Photos of Aksum, centre of the ancient Kingdom, Ethiopia

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Aksum, centre of the ancient Kingdom

Aksum or Axum, in the Tigray region in the north of Ethiopia, is situated at 2,130 metres above sea level. It was the centre of the Empire of Aksum, established in the First Century CE and considered the cradle of Ethiopian civilisation. In its heyday (3rd-6th Century CE), it occupied lands that are now Eritrea, northern Ethiopia, parts of Sudan and Djibouti. Aksumite emperors built impressive fortresses, palaces, and monuments, tall granite stelae, 126 altogether, standing or lying broken in the central square.

Landing in Aksum
View to the new church
Bath of the Queen of Sheba
Fallen Stele
Stelae of Aksum
View to St. Mary of Zion
King Ezana's Stele
The Great Stele
New Church of St. Mary of Zion
Church of St. Mary of Zion
Chapel of the Tablet
Churchyard, Aksum
Aksum market
Outskirts, Aksum
Children of Aksum
Interior, St. Mary of Zion
Farm near Aksum
Church near Aksum

The Great Stele, measuring 33 metres, now fallen, is said to be the tallest one ever erected, although it seems it broke straight away. These stelae range from nearly plain slabs to intricately inscribed pillars and are believed to mark graves; they would have had cast metal discs affixed to their sides, which are also carved with architectural designs. In 1980 UNESCO added Aksum's archaeological sites to its list of World Heritage Sites.

In the third century Emperor Ezana was converted to Christianity by Frumentus, a Syrian captive, who later became the first bishop of the Aksumite empire. Ezana made Christianity the state religion of the empire. Aksum is considered a holy city for the Ethiopian Orthodox church; according to tradition, the Church of Our Virgin Mary of Zion contains the Ark of the Covenant. This is claimed to have been transferred from Jerusalem to Aksum in 1000 BCE, before the destruction of Solomon's temple, by Emperor Menelik I, the legendary son of Solomon and the Queen of Sheba. The church has been destroyed and rebuilt several times since then; the present structure was built in 1665 by Emperor Fasilides. However, it is said the Ark was moved to the Chapel of the Tablet adjacent to the old church because a divine 'heat' from the Tablets had cracked the stones of its previous sanctum.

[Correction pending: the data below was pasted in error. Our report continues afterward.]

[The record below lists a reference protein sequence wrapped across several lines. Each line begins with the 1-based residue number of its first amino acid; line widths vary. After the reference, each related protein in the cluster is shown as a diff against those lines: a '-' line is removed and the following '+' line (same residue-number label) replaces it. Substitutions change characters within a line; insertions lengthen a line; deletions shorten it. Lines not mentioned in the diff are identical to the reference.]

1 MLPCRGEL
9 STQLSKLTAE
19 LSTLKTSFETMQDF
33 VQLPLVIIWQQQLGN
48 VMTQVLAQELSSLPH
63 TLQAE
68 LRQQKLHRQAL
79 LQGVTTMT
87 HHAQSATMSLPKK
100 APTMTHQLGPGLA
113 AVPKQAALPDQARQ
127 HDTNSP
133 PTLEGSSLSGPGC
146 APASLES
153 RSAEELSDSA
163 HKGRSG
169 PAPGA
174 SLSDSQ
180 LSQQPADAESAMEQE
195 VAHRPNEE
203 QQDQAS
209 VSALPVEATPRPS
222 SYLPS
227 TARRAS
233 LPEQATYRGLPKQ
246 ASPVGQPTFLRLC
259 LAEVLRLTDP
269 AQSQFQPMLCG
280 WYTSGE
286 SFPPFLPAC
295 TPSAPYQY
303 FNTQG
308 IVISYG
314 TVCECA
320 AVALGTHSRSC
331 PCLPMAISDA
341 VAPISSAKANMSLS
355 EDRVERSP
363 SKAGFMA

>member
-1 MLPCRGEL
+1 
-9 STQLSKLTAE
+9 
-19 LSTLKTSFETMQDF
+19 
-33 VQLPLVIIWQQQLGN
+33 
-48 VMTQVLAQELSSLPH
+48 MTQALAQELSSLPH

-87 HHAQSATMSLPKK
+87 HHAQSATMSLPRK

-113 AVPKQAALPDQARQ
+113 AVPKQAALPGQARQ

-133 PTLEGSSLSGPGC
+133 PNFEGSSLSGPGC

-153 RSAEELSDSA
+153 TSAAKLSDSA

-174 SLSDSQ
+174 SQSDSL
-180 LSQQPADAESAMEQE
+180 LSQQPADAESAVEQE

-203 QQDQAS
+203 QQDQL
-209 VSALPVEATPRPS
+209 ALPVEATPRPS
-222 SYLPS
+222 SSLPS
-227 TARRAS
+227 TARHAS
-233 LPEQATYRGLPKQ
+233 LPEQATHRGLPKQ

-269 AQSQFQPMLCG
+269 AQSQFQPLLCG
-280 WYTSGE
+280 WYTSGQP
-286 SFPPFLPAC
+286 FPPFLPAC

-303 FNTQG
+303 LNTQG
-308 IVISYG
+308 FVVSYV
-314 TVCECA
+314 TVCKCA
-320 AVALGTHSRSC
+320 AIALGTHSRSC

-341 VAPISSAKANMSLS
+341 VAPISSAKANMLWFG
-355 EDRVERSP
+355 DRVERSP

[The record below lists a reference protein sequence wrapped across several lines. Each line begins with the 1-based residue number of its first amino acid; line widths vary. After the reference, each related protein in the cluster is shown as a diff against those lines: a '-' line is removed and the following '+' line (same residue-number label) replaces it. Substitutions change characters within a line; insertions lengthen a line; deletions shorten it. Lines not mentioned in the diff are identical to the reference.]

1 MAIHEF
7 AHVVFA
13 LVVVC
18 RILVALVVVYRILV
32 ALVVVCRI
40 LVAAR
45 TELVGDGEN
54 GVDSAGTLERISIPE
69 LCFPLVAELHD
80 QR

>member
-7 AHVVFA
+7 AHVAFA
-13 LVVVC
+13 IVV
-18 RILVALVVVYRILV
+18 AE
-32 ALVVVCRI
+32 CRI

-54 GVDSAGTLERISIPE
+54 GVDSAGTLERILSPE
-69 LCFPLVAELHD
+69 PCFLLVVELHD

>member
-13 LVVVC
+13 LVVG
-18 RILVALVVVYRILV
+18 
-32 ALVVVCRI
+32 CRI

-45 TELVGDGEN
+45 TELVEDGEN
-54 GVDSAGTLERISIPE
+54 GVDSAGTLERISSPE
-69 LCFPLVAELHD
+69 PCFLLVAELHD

Nearby, the new Basilica of St. Mary of Zion was built in 1965 by Emperor Haile Selassie I. It has a bell tower built in the same style as the ancient stelae and its treasury contains a display of crowns of the ancient kings. Although the city of Aksum has lost much of its glory, many of the stelae are still standing. The tallest standing is King Ezana's Stele, almost 24 metres high. There are also many carved stone thrones that have been unearthed in the overgrown ruins of the ancient palace, all symbols of past glory when Aksum was an important trading centre with its port of Adulis, near the present Eritrean port of Mitsiwa (Massawa).

Aksum is now a city of almost 50,000 inhabitants and one of the main centres of the Tigray Region (Tigray Kilil); its flag is shown at top left.